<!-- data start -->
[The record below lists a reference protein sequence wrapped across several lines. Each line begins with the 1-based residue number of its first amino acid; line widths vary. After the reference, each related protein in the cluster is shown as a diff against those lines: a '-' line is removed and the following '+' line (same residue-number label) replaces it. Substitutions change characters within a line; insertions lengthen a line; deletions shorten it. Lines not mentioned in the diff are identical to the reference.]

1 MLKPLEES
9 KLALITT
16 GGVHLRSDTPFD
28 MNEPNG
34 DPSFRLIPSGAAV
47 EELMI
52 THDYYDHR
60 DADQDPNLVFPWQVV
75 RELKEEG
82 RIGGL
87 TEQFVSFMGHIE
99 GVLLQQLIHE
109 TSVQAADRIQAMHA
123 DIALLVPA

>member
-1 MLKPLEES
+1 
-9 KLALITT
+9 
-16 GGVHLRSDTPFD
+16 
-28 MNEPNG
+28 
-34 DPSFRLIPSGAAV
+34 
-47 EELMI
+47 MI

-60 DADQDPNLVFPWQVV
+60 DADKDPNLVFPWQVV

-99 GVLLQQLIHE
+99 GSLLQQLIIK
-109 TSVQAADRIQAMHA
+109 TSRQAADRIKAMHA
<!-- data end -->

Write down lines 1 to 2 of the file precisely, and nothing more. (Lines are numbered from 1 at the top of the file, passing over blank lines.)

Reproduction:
[The record below lists a reference protein sequence wrapped across several lines. Each line begins with the 1-based residue number of its first amino acid; line widths vary. After the reference, each related protein in the cluster is shown as a diff against those lines: a '-' line is removed and the following '+' line (same residue-number label) replaces it. Substitutions change characters within a line; insertions lengthen a line; deletions shorten it. Lines not mentioned in the diff are identical to the reference.]

1 MLKPLEES